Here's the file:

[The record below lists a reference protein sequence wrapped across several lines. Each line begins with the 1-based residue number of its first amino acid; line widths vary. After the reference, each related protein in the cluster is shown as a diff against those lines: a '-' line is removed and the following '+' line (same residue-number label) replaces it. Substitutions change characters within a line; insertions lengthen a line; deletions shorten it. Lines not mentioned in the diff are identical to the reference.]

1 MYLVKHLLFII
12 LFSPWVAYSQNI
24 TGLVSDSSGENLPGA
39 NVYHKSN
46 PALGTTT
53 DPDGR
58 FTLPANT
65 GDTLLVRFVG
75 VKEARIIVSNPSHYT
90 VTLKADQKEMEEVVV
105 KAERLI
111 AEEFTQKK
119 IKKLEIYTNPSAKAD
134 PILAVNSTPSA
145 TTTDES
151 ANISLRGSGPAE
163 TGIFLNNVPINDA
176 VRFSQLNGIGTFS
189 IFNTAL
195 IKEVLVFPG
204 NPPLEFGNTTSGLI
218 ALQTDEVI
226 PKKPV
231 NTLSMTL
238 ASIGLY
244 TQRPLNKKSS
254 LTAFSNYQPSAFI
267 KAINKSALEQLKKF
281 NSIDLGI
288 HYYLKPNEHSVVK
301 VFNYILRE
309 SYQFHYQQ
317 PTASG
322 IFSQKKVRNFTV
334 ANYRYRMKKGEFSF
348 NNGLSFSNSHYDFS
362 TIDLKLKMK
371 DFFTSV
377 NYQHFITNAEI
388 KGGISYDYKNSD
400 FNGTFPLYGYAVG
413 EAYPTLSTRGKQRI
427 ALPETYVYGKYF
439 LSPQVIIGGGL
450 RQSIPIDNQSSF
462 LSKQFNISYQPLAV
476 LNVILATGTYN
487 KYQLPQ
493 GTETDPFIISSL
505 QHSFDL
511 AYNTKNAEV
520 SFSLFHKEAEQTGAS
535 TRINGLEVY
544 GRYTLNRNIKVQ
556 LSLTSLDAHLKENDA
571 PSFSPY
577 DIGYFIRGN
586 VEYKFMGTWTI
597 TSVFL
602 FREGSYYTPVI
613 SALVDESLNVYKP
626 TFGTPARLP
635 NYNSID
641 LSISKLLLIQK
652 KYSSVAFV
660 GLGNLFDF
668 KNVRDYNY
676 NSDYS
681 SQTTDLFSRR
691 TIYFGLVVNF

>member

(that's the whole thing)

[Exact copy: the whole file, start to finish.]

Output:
[The record below lists a reference protein sequence wrapped across several lines. Each line begins with the 1-based residue number of its first amino acid; line widths vary. After the reference, each related protein in the cluster is shown as a diff against those lines: a '-' line is removed and the following '+' line (same residue-number label) replaces it. Substitutions change characters within a line; insertions lengthen a line; deletions shorten it. Lines not mentioned in the diff are identical to the reference.]

1 MYLVKHLLFII
12 LFSPWVAYSQNI
24 TGLVSDSSGENLPGA
39 NVYHKSN
46 PALGTTT
53 DPDGR
58 FTLPANT
65 GDTLLVRFVG
75 VKEARIIVSNPSHYT
90 VTLKADQKEMEEVVV
105 KAERLI
111 AEEFTQKK
119 IKKLEIYTNPSAKAD
134 PILAVNSTPSA
145 TTTDES
151 ANISLRGSGPAE
163 TGIFLNNVPINDA
176 VRFSQLNGIGTFS
189 IFNTAL
195 IKEVLVFPG
204 NPPLEFGNTTSGLI
218 ALQTDEVI
226 PKKPV
231 NTLSMTL
238 ASIGLY
244 TQRPLNKKSS
254 LTAFSNYQPSAFI
267 KAINKSALEQLKKF
281 NSIDLGI
288 HYYLKPNEHSVVK
301 VFNYILRE
309 SYQFHYQQ
317 PTASG
322 IFSQKKVRNFTV
334 ANYRYRMKKGEFSF
348 NNGLSFSNSHYDFS
362 TIDLKLKMK
371 DFFTSV
377 NYQHFITNAEI
388 KGGISYDYKNSD
400 FNGTFPLYGYAVG
413 EAYPTLSTRGKQRI
427 ALPETYVYGKYF
439 LSPQVIIGGGL
450 RQSIPIDNQSSF
462 LSKQFNISYQPLAV
476 LNVILATGTYN
487 KYQLPQ
493 GTETDPFIISSL
505 QHSFDL
511 AYNTKNAEV
520 SFSLFHKEAEQTGAS
535 TRINGLEVY
544 GRYTLNRNIKVQ
556 LSLTSLDAHLKENDA
571 PSFSPY
577 DIGYFIRGN
586 VEYKFMGTWTI
597 TSVFL
602 FREGSYYTPVI
613 SALVDESLNVYKP
626 TFGTPARLP
635 NYNSID
641 LSISKLLLIQK
652 KYSSVAFV
660 GLGNLFDF
668 KNVRDYNY
676 NSDYS
681 SQTTDLFSRR
691 TIYFGLVVNF

>member